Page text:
Worker remittances have become a mainstay both for the national economy and for the households which receive them. Domestic workers, the category most vulnerable to abuse, are generally unskilled and drawn from the poorest sections of society. Many are below the poverty line or just above it, working overseas represents an opportunity to escape from poverty.
Therefore what the Government needs to do is to work with GCC countries to improving the system so that abuses are minimised.
Some work is being done, eleven Asian countries set up the Colombo Process in 2003, a regional consultative process to address the needs of contractual migrant workers employed overseas. In 2012, participating governments, including South Asian countries and all six GCC countries, adopted a Framework of Regional Collaboration committing to prevent abuse and foster greater benefits from migration. These include reducing recruitment costs, developing standard employment contracts, and making recruiting agencies responsible for the activities of local-level labour brokers. It also recommends pre-departure and post-arrival information seminars for migrant workers and government action to enforce labour laws.
Charities such as Helvitas are implementing projects to educate workers, provide guidance, support and access to legal advice. The Helvitas Labour Migration project works along 4 main threads:
Access to Information: Migrants and their families are empowered to take an informed decision, based on safe migration knowledge. This includes the ability to follow the legal process or to detect fraudulent practices of sub-agents.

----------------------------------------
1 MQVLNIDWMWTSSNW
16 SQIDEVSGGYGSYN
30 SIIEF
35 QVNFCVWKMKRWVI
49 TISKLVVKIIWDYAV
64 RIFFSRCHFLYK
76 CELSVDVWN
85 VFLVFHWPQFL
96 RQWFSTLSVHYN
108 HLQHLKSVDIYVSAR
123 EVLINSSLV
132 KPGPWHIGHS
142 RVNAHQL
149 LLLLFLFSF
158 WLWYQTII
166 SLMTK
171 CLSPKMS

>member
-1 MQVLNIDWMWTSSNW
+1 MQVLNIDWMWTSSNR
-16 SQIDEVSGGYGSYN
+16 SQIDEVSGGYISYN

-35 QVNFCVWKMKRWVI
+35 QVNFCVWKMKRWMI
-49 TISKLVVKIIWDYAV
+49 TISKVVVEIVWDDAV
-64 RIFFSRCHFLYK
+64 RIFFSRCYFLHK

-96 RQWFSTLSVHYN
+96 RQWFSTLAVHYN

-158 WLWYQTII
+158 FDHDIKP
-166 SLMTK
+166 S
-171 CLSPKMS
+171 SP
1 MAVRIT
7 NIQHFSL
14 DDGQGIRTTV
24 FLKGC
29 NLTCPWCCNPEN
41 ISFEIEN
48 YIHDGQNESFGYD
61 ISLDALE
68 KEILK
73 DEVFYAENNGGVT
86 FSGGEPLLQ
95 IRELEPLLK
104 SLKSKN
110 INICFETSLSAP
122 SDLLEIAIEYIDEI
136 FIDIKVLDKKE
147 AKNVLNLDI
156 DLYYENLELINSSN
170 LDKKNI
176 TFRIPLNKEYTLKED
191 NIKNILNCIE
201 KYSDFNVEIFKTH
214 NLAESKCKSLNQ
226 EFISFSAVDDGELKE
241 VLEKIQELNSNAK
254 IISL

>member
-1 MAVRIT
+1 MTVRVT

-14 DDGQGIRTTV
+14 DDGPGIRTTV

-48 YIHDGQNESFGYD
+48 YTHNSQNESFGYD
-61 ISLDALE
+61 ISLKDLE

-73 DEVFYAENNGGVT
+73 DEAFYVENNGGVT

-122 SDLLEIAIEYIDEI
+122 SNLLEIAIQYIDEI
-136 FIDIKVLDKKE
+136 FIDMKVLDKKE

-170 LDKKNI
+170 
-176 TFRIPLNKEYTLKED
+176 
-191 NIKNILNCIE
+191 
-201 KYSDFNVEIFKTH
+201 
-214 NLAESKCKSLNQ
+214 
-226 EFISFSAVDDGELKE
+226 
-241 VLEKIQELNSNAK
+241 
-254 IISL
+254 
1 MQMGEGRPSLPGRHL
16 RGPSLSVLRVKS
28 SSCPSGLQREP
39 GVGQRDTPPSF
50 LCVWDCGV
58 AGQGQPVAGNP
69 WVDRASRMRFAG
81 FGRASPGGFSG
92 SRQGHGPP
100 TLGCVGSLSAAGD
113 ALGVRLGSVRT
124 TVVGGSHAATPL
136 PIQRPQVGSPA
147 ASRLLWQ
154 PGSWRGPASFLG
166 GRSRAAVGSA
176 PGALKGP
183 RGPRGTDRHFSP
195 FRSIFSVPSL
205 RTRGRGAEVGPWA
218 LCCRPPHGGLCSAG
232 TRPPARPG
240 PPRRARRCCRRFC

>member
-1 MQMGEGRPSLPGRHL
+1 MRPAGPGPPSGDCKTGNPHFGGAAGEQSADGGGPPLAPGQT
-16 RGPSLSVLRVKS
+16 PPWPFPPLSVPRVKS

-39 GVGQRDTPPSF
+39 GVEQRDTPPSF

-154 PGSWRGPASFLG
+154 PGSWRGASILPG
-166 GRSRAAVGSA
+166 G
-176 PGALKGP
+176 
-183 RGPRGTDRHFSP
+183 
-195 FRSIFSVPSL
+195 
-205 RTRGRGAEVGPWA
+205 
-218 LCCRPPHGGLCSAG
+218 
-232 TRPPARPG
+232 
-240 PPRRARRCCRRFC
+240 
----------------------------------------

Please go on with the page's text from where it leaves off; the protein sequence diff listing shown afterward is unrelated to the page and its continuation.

At the same time, local government officials are supported to increasingly provide safe migration messages to the community and guide a decision-making process.
Access to psycho-social support: By raising awareness on migrants'psycho-social issues with counsellors, midwives, and other relevant officers, the migrants are increasingly able to access services to mitigate their psycho-social hardships. Individual counselling and psycho-education sessions are provided for caregivers, migrants'children and returnees.
Access to justice: Together with The Centre for Human Rights and Development (CHRD) Sri Lanka, migrants are provided free legal assistance and access to legal redress mechanisms provided by the Sri Lankan Bureau of Foreign Employment.
Remittances management: Migration can only be successful when remittances are managed sustainably. Financial literacy and knowledge about productive investments is key for migrants and their families. Therefore, they are sensitised on access to loans, budgeting, savings, formal banking and remittances transfer systems in order to maximise the financial benefits of migration.
The Government should partner with such organisations to ensure wide dissemination of these programmes.
Not all abuse takes place overseas, some local recruitment agencies have been known to be guilty of poor practices including failure to observe blacklists of employers/overseas recruitment firms compiled by the Sri Lanka Bureau of Foreign Employment (SLBFE), excessive fees, double-charging migrants for fees already paid by the employer and misrepresentation of pay or working conditions. More seriously some employment agencies have been accused of theft of wages and refusal to assist in mediation and repatriation. The SLBFE monitoring and enforcement functions also need to be strengthened to limit any local malpractices.
Banning overseas employment is not a solution, although Nepal did experiment with one, temporarily banning women under the age of 30 from working in Gulf countries. The danger with a ban is that it may push workers into irregular migration channels with heightened risk of exploitation and trafficking. Instead, the Government needs to work in partnership with international agencies and other countries to strengthen the system so abuse is minimised.